Folk in a Box

You get home from Southwold after a 5 hour drive and you’re slightly tired, even though you don’t drive. The fields resemble a Kansas harvest breadbasket, Keats whispers in the wind: ‘Where are the songs of Spring?’ and Seamus Heaney is dead, school’s back on Monday, war clouds are gathering. The holidays are well and truly over.
But a walk up the Albert on Stroud Fringe Saturday night restores your faith in humanity and the infinite possibilities of friendship. Not just old friends from ‘No Pasaran!’ like Becky and Dell, but also a new welcome from Folk in a Box. Out the back of the pub was a a group of bohos and hipsters even more boho and hipster than the usual for even the Albert. Behind them was a box.
I entered the sepulchral gloom within the portmanteau and sat opposite an invisible minstrel. What might happen? What could happen? Friend or foe? Confusion is the usual handmaiden of darkness – what if humiliation is the consequence? Robbery?
Instead, the troubadour strummed a guitar and sang me a song straight from the heart. Two strangers lost in darkness, yet establishing a union through the medium of music, a harmony where none existed before. ‘Folk in a Box’: singing inside a box, yet making waves through seven handshakes wherever they go.

We put on our best blouses, aprons and hats

I’ll never forget last Tuesday, even if I live to seventy.
We all woke up so excited, never eaten porridge so fast.
We put on our best blouses, aprons and hats
(We mightn’t have looked as fine as Miss Austen’s ladies,
But it’s not as though they’ve got the vote either),
The men shaved their chins, put on their caps,
Moleskin trousers and fustian waistcoats,
And out we strode into the lane.
Such a sight you never did see!
Hundreds of working men, women and children,
All marching in an orderly line past our cottage,
And serpentine lines climbing up every valley side,
There must have been thousands!
All laughing and cheering, but sore determined,
Determined to get our rights and right our wrongs.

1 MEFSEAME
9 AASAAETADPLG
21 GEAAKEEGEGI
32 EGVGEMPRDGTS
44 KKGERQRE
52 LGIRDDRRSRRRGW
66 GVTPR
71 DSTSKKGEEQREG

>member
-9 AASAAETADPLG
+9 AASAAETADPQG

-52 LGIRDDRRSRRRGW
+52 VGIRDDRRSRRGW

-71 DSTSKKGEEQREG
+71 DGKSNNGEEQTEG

Just think about what’s happened since the last campaign –
High price of bread. Wages down. Short time working.
Long hours for those who have work.
Tolpuddle Martyrs. The Poor Law. The Workhouse.
The Bible tells us to nurture each other in sickness and in health,
But the Workhouse rents us all asunder!
So it was such a joy to see them all,
See them all streaming from Stroud, Woodchester, Uley, Wotton,
The Stanleys, Selsley, Cainscross, Minchinhampton, Painswick,
Rodborough, Stonehouse, Randwick, Ruscombe, Bisley,
Slad, Steanbridge, Nailsworth, Avening, Horsley,
Bands playing, music flowing, banners streaming:
‘ Liberty’; ‘Equal Rights and Equal Laws’;
‘For a Nation to be Free it is Sufficient that She wills it’.
Then the banners from the Working Men’s Associations,
And the Radical Women’s Associations,
Then the handbills and placards listing our six points:
Universal Suffrage; Secret Ballot; Payment of MPs;
Abolition of the property qualification for MPs;
Payment of MPs; Annual Parliaments;
Then the speeches up there on top of the common:
‘We must have the 6 points’;
‘Peaceably if we may, forcibly if we must’;
‘Those damnable Poor Law Bastilles are worse than prisons’;
‘May the Almighty inspire the people with vigour and energy’;
Then the cheers for our Chartist leaders and groans for Russell’s name;
It was such a day and life will never be the same again:
Russell says we do not understand the laws of capital and wages –
But we do my Lord. We do.

Stroud’s Aboriginal Dreaming Songline